The Bible says that our times are in the Lord’s hands, and I’m thinking he must’ve thrown most of March out of the window, because I can’t believe it’s almost April! And that means that Easter is just around the corner. It also means that, depending on your church’s denomination, you might be participating in Lent right now. Maybe you went to an Ash Wednesday service. Perhaps you’re currently planning your family’s Easter egg hunt and buying candy for those Easter baskets.
Or maybe you don’t participate in one or any of these traditions. I know that many Christians take issue with certain contemporary holidays and traditions, believing them to be unbiblical. Things like Easter bunnies and Christmas trees are said to have their origins in pagan practices, and therefore are seen as idolatry and avoided altogether. It’s often argued that to participate in any traditions that aren’t explicitly commanded in Scripture is to go beyond the Bible — which, it is asserted, equals going against it.
Now, I’ve been in a lot of discussions about this topic lately, and I’ve realized that whatever position you take depends on some very crucial theological assumptions. So it affords me a nice opportunity to talk about how we all “do theology” in our everyday lives. (Remember — Everyone who thinks about God is a theologian; the only question is, are you a good one??)
So, to the question at hand: Are modern Christian holidays and traditions “unbiblical?”
Again, how we answer this question says a lot about our theology, and about how we move from reading the text of Scripture to applying it. It also has very practical ramifications for much more than just which holidays we should celebrate. It affects what we do in church services — like whether or not to use instruments in church, or a host of other traditions and practices that aren’t specifically spelled out in Scripture.
But first, a disclaimer…
I know this is a topic that some people have very strong convictions about, so please know from the outset that my intention is not to belittle anyone’s personal views. I myself am convinced that this subject is a matter of personal conscience, with room for us to agree to disagree if necessary (I’ll explain why below; please hear me out!). But know first of all that my heart’s desire is to see believers treat one another with Christlike love and understanding, especially when we have differing convictions on things like this.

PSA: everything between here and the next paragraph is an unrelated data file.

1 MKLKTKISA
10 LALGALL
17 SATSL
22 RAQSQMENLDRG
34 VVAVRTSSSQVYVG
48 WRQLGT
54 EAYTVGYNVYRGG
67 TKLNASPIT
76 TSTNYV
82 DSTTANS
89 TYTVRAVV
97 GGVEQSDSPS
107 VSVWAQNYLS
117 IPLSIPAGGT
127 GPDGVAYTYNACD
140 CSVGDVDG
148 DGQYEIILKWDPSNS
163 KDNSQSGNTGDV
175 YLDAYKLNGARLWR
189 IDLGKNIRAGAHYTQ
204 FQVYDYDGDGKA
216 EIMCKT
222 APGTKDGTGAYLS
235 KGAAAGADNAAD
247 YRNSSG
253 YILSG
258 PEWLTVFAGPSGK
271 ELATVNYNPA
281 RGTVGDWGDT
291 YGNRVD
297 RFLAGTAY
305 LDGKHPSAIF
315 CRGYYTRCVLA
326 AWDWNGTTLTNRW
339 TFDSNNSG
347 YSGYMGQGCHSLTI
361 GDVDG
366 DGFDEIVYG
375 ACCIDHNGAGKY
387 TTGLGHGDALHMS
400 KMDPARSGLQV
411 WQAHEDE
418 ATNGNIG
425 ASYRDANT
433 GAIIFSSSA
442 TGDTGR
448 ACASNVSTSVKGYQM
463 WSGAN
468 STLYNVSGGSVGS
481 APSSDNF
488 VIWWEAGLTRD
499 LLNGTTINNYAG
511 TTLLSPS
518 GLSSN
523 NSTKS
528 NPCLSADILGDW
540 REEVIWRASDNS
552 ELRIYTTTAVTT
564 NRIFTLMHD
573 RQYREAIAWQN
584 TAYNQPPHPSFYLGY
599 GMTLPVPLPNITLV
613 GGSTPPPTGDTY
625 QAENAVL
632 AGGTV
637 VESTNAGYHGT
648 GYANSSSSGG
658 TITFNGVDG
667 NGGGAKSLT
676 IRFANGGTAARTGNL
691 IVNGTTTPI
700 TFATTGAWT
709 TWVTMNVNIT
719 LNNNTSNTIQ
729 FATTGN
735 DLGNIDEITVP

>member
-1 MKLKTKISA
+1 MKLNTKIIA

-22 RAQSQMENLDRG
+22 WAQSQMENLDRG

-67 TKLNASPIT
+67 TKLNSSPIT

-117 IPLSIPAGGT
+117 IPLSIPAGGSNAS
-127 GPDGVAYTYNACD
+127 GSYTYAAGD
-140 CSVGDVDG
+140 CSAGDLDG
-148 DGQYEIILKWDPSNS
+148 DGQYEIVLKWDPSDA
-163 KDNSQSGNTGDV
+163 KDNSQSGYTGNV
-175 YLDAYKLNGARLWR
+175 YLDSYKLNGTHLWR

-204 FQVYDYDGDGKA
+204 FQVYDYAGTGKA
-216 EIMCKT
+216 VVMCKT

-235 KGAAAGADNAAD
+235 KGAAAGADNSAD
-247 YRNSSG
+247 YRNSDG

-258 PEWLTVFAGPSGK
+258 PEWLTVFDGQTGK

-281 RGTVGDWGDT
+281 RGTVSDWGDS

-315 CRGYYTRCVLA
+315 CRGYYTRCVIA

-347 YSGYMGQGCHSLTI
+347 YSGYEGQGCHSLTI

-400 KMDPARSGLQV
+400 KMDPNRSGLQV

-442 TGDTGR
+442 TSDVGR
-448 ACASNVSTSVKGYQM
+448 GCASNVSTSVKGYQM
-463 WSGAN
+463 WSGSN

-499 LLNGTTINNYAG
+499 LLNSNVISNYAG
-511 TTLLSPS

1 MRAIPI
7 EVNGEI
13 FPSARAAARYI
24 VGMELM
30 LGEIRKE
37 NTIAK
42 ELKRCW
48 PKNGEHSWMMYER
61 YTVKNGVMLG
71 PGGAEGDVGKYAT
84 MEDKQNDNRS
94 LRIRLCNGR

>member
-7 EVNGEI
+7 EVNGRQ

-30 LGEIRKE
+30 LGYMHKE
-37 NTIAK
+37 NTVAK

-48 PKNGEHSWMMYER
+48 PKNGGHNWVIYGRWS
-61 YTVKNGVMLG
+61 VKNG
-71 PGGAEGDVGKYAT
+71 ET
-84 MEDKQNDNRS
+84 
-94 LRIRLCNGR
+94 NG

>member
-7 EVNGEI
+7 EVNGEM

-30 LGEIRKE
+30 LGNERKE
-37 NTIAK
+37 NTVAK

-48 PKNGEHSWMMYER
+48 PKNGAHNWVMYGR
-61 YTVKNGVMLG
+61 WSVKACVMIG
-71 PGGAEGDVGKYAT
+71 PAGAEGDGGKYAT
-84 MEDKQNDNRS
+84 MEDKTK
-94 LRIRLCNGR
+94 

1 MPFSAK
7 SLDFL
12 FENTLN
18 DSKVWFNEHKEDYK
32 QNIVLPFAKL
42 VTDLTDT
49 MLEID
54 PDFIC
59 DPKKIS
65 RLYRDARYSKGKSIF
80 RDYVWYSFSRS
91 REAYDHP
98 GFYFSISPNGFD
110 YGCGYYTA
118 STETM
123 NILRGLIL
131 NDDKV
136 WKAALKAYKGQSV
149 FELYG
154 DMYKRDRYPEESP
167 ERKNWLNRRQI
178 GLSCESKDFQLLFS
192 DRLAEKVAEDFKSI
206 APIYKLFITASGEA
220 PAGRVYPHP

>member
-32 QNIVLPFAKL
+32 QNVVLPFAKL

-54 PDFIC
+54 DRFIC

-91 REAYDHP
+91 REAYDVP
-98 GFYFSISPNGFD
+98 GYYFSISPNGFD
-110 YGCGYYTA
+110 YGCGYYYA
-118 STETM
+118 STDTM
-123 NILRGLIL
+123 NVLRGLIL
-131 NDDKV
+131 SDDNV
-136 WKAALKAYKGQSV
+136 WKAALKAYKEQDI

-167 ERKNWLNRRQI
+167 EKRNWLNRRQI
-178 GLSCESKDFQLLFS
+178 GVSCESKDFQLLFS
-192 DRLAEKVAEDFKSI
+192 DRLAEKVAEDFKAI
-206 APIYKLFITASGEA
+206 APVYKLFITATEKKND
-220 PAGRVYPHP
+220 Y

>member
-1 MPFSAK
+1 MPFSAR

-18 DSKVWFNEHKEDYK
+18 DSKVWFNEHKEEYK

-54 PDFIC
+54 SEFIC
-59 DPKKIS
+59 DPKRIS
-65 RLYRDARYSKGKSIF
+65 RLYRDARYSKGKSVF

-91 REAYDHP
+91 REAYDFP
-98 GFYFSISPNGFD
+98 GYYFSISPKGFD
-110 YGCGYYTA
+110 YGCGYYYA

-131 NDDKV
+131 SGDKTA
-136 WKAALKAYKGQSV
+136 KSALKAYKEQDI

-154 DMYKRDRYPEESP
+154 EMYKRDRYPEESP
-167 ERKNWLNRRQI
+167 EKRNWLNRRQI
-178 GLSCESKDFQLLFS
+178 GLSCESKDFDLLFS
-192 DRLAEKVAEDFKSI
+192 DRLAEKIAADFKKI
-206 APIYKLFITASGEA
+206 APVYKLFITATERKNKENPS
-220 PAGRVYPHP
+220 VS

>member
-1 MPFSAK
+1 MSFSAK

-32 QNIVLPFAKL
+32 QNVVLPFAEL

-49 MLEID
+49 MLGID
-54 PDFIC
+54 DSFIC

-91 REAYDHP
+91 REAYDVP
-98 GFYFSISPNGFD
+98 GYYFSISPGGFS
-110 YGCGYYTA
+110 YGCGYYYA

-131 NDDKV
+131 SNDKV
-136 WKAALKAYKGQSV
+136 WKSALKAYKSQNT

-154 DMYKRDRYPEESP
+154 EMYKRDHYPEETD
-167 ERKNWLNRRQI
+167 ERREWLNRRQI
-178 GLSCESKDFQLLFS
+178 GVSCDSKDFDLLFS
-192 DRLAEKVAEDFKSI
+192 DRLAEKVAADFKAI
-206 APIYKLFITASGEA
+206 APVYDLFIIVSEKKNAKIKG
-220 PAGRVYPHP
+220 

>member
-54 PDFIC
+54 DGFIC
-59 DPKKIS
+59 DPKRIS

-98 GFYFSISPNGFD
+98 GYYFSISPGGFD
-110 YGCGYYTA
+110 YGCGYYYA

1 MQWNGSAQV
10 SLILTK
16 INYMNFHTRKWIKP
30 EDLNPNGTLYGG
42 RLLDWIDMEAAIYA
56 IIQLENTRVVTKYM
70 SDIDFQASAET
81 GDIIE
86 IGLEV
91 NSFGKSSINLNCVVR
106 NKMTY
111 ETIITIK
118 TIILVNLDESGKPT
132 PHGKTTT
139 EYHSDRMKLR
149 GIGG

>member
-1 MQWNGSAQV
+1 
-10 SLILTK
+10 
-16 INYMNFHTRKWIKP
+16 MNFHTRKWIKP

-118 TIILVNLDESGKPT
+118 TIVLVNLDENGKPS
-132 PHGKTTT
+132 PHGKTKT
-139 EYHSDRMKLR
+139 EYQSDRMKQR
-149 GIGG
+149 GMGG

So if you choose not to celebrate a certain holiday — any holiday! — or tradition because you genuinely believe that to do so would dishonor God, then more power to you! My purpose is not to convince you to do otherwise.
But I do want to make sure we’re all examining the reasoning behind our stances. And I want to challenge everyone reading this to subject your own conclusions to the same amount of scrutiny as you would the views of others (it’s only fair, after all!). If we can’t hold our convictions “with gentleness and respect” (1 Peter 3:16) when it comes to matters of conscience, then we haven’t earned the right to be heard.
The Key Question: How Are We Defining “Unbiblical?”
This really is the main question behind the question.
When you break it down, there are two options you can take when approaching the topic of contemporary Christian practices that aren’t mentioned in the Bible (this includes some holidays, traditions, worship styles, technology in church, etc.).
Option A is to say that we can only do what is directly prescribed in Scripture; anything else is unbiblical.
Option B is to say that we are free to do anything that is not expressly forbidden in Scripture, so long as it doesn’t hinder good order or the mission of the church.
Here recently I’ve come across more and more people who want to argue that we shouldn’t celebrate any holiday or practice any tradition that isn’t explicitly commanded in Scripture. These folks are following Option A. They’re saying that since holidays like Ash Wednesday or traditions like Christmas gift-giving aren’t specifically instituted by Scripture, they therefore go against what the Bible teaches.
But here’s the problem: that argument itself is, in that sense, “unbiblical!” As in, it’s not in the Bible!
There is no verse that explicitly says, “You shall not add a new holiday,” or “You shall not have mid-week worship services,” or “No adding new celebrations,” etc. Those who would forbid anything not commanded in Scripture are advocating a man-made principle not commanded in Scripture.
Sure, those who follow Option A (the regulative principle) can point to some verses that might imply that we can’t add any worship practices or traditions not prescribed by Scripture (such as Leviticus 10, Matthew 15:1-9, or Colossians 2:8-23). But it’s highly debatable that this is the application we’re meant to take from these passages in their specific contexts.